Immediately, I began weeping because I realized at that moment that God didn’t just want to give me baby; He wanted more for me; His best. And His best-included healing. I believe His best for you also includes healing. No matter what you are going through or how bleak the present may seem, God wants to restore you. That is his heart. That is his nature. And it was on that Sunday afternoon I started to believe it. I had a fire of faith burning so deep within me; it couldn’t be put out. I also had a hope that couldn’t be stolen. But how many of you know that anytime your hope is renewed, the enemy will always try to steal it. He doesn’t want you to get your hopes up because miracles follow hope! This happened to me. Just days after the whisper to my heart, another whisper came to my ear. This one came from my doctor informing me that our chances of conception, even with medical treatments, were not favorable. In fact, he said my eggs were the quality of an elderly woman and if by some 3% chance one of them did hop into a wheelchair and wheel itself down the fallopian tube, the odds are even less it would result in a viable pregnancy. (Those weren’t his exact words, but my interpretation.) Yet despite what he said it was, and what it seemed to be, I still held onto my hope. Because after he finished giving his stats and sympathy eyes, I stood up, shook His hand, thanked him for his time, then walked out of there like a boss. I knew I would bebop back in there within three short months, waving an ultrasound picture in the air.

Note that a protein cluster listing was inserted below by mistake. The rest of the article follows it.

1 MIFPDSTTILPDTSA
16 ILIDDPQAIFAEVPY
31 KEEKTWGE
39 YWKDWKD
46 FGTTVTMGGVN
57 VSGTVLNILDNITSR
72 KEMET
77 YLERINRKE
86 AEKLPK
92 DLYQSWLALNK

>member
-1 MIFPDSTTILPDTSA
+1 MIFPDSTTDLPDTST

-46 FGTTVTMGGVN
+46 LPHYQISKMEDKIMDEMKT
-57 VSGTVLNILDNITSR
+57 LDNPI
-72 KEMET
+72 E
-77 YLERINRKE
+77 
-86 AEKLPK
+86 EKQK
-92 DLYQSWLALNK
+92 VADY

But 3 months go by…6 months go by…12 months go by…and no ultrasound picture to bebop back into his office with. That’s when the “nevers” and the “cant’s” and the “won’t’s” started to ease into my thoughts and ooze out of my vocabulary. I’m never going to be healed. I’m never going to ovulate. I’m never going to be a mother. Or, I can’t get pregnant. I won’t get pregnant. I can’t and I won’t…and I’ll never…And it’s normal. It’s human nature. Even great faith has weak moments. Because it’s easy to have hope against all hope in the beginning, but when the promise doesn’t come in the time frame you had envisioned…when your dreams are always shattered…your plans are constantly thwarted… it’s hard to keep hoping…it’s almost impossible to keep believing…and sometimes, you need a little help to keep the faith.